Christianity in Roman Africa: The Development of Its Practices and Beliefs.
This volume represents a splendid collaborative effort by six well-known scholars of late-antique archeology, art history, theology, and church history; it took shape from the team's initial 1996 visit to Christian sites in Tunisia and at subsequent conferences. The several authors' integrative approach is plain throughout, as they combine literary evidence with theology and material culture. The time is ripe for this book. In the past 30 years, the study of early Christianity has burgeoned into a multidisciplinary field, yet no one has attempted to produce an entire volume correlating theology and archeology with devotional practices. Throughout late antiquity, sporadic crises forced the African church to grapple with pressing theological problems that demanded pastoral solutions. African Christians prized holiness and purity above all; the church must be "without spot or wrinkle." The authors demonstrate that Tertullian, Cyprian, and Augustine emphasized a theology centered on the church's mediating role in Christ's redemptive work. Boundaries were established (catechetical requirements, baptismal rites, and penitential procedures) to safeguard members and guarantee "the efficacy of its rituals" (xlviii). Burns and Jensen meticulously trace the shifting of those boundaries as circumstances compelled leading churchmen to refine doctrine and discipline. No other Christian community in the Roman Empire ever formulated an ecclesiology as comprehensive and rich as did the North Africans.
Initial chapters survey the history of African Christianity from the late second century to the Arab conquest. Later chapters delve into practices including baptism, the Eucharist, penitential rites, clerical orders, marriage, death and burial, and the cult of the martyrs. Chapter 1 's rare details about gruesome conditions suffered by confessors imprisoned during Decius's persecution (250-251 CE) testify to Clarke's mastery of Cyprianic material. In chapter 2, Tilley aptly prepares readers for Donatism's theological vicissitudes. Chapter 4, "organized" (xxviii) by J., examines Christian material culture in North Africa, displaying her expertise with detailed analysis of baptismal fonts, basilicas, liturgical furniture, martyrs' shrines, and cemeteries. A great strength of J.'s work is its correlation of architectural structures with the rites performed therein, guiding readers to a deeper understanding of liturgical practices. Particularly noteworthy is the section on basilicas and shrines at Carthage. Many sites have suffered spoliation by successive invaders and primitive excavation techniques. J. does readers a great service by distilling salient facts from myriad European archeological reports. Brief discussions of disputed artifacts and complex sites would, however, enhance this section. Stevens's and Tabbemee's archeological expertise are much in evidence here as well. The photographs and drawings are excellent.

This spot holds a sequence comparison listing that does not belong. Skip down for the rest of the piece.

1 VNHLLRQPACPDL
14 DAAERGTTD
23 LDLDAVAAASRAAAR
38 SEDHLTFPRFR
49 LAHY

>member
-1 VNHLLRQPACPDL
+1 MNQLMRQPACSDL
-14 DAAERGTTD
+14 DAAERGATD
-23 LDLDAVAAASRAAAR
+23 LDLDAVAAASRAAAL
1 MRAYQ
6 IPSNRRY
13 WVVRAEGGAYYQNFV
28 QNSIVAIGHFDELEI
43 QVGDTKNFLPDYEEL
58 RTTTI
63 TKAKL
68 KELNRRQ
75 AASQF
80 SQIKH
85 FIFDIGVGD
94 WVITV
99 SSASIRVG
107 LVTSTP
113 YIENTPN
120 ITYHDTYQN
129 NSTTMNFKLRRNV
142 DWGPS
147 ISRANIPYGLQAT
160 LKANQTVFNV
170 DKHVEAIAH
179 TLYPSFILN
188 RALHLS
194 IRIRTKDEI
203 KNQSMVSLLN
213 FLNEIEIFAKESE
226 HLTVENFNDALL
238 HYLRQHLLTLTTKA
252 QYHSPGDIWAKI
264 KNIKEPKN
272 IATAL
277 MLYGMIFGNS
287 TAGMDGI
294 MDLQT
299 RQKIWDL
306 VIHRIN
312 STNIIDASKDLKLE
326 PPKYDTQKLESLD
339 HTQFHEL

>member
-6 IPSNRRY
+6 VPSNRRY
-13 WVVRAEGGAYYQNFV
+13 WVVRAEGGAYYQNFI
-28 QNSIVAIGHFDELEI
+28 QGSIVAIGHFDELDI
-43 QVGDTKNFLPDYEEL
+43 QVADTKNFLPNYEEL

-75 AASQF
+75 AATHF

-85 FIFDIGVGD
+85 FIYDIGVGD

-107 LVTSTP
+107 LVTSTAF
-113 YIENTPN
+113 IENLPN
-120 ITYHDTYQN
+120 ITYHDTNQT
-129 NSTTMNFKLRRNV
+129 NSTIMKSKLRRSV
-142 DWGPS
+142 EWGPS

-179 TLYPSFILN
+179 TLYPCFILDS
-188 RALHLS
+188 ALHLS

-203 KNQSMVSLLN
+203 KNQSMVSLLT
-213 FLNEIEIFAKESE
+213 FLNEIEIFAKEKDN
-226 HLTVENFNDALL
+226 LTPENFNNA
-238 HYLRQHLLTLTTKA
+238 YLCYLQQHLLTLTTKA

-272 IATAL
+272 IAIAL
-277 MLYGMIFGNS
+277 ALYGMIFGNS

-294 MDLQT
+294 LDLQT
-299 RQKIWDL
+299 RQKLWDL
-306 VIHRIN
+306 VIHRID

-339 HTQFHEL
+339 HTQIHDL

Chapters 5-12 constitute the core of the volume. Readers learn that baptism was key: converts renounced idolatry and entered an exclusive community. Deviation from these established communal norms spelled disaster. "For Tertullian and Cyprian, baptism administered only within the true church conferred the Holy Spirit. Therefore, they insisted that anyone baptized 'outside' (i.e., in schismatic or heretical sects) must be rebaptized. (Tertullian dealt solely with heretical baptism; Cyprian with schismatics.) Many Africans disagreed, insisting only on imposition of hands for such converts to receive the Holy Spirit" (176). The issue reached a fever pitch after the Decian persecution with Cyprian and Stephen, bishop of Rome, opposing each other. The authors analyze the baptismal controversy thoroughly, but insightful works by Paolo Bemardini, Geoffrey Dunn, and Allan Brent need more acknowledgement. Yvette Duval's articles deserve mention as well. She has demonstrated that many bishops boycotted Cyprian's great council of 256 because they disagreed with him about rebaptism. Cyprian's letters also indicate that some Mauretanian bishops favored Stephen's view. Such examples would reveal that many Africans in Cyprian's era (and earlier) subscribed to the Roman Church's sacramental theology, rudimentary though it was.
This additional information would be useful when assessing the early years of the Donatist controversy. The controversy erupted during Diocletian's persecution (303-305 CE) when some clergy handed over the Scriptures to civil authorities, an act regarded as apostasy by Donatists. The authors duly note that the Council of Arles (314 CE) condemned African rebaptism and mandated the West's practice of imposition of hands only. However, readers are left with the impression that all African Christians had to conform (201), though, in fact, Catholic Africans already followed Western practice. B. and J. mention the Donatist Council of 336 only in passing, yet it witnessed Donatus's capitulation to Mauretanian bishops who refused to rebaptize converts from Catholicism. The authors highlight the Donatist Council of Bagai (394 CE) for accepting schismatic baptism, but surely the Council of 336 constituted a stunning breach of Cyprianic principles when Donatus received apostates (ex-Catholics) without the purifying rite of penance. Lastly, Optatus's work deserves more attention. It propelled Augustine to a mature ecclesiology, enabling him to preserve the best of Tertullian and Cyprian. These critical comments notwithstanding, this volume is an extraordinary achievement and sets a new standard for early Christian studies.
Lake Tahoe, Nevada
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|Article Type:||Book review|
|Date:||Nov 15, 2015|
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